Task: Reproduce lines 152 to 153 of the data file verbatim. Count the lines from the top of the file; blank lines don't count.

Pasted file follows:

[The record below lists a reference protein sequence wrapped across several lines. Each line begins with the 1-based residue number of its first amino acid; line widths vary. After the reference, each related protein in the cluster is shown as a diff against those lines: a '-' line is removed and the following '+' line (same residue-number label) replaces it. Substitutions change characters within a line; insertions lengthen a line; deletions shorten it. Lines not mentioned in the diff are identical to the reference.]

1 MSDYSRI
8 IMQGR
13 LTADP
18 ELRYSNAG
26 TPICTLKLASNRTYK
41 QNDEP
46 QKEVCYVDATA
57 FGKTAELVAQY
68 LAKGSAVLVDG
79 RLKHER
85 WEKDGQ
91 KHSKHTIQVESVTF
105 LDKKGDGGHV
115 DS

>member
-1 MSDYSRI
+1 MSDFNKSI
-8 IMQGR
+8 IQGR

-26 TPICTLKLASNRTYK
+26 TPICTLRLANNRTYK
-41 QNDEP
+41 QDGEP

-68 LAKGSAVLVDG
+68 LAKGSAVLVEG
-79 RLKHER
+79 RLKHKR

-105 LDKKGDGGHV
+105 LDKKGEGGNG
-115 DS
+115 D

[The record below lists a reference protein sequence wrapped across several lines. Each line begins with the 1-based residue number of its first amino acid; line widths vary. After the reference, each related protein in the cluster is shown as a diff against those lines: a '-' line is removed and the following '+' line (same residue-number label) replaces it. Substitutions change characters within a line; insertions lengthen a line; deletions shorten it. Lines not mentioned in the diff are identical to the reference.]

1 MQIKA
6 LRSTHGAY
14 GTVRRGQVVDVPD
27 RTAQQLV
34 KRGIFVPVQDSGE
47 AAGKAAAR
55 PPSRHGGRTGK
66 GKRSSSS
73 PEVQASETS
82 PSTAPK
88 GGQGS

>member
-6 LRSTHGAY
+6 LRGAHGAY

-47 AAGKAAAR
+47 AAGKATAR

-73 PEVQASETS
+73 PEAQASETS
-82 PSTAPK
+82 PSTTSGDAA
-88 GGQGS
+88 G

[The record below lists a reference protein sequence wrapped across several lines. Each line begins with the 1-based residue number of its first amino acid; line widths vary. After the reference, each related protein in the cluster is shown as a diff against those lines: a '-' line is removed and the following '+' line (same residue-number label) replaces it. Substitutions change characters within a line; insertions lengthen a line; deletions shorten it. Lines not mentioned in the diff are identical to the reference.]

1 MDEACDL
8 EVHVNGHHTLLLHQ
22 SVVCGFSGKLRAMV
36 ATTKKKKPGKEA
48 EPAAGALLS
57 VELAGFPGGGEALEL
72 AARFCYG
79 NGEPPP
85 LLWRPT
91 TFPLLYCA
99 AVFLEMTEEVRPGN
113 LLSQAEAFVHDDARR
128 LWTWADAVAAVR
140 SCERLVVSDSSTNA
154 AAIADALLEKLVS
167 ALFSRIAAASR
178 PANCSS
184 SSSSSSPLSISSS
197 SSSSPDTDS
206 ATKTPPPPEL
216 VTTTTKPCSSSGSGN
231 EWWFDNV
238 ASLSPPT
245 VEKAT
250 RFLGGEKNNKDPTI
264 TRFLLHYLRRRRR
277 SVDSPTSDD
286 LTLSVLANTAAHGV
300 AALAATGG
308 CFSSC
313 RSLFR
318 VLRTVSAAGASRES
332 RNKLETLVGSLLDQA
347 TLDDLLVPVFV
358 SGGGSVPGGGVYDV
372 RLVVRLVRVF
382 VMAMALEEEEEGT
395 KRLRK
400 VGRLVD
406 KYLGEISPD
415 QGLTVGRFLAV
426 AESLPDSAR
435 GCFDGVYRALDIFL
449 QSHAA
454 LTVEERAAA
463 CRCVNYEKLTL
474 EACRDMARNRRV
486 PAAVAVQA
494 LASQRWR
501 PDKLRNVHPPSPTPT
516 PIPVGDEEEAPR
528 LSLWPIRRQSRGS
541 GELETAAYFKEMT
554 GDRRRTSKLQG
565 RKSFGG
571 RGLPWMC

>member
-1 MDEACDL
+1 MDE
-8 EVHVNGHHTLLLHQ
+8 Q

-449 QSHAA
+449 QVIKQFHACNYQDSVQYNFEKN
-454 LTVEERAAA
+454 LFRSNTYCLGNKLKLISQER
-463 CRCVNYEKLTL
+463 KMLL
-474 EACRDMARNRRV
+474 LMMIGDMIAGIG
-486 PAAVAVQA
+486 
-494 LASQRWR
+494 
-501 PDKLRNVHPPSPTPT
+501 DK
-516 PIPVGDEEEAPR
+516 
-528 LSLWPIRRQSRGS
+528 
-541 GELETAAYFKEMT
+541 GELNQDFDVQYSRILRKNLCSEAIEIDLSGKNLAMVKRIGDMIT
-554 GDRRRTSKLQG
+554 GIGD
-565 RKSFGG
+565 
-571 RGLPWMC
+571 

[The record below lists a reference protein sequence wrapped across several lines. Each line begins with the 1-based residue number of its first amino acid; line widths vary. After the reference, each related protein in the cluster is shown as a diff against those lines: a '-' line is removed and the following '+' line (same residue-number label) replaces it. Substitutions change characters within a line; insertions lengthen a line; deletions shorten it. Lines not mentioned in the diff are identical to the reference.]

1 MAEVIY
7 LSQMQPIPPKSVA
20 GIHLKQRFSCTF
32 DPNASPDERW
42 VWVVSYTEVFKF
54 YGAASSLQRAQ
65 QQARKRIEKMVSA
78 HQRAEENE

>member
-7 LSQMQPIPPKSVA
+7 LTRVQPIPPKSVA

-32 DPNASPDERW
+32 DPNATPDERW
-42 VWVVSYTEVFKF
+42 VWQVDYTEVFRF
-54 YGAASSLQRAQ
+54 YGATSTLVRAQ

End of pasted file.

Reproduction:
78 HQRAEENE

>member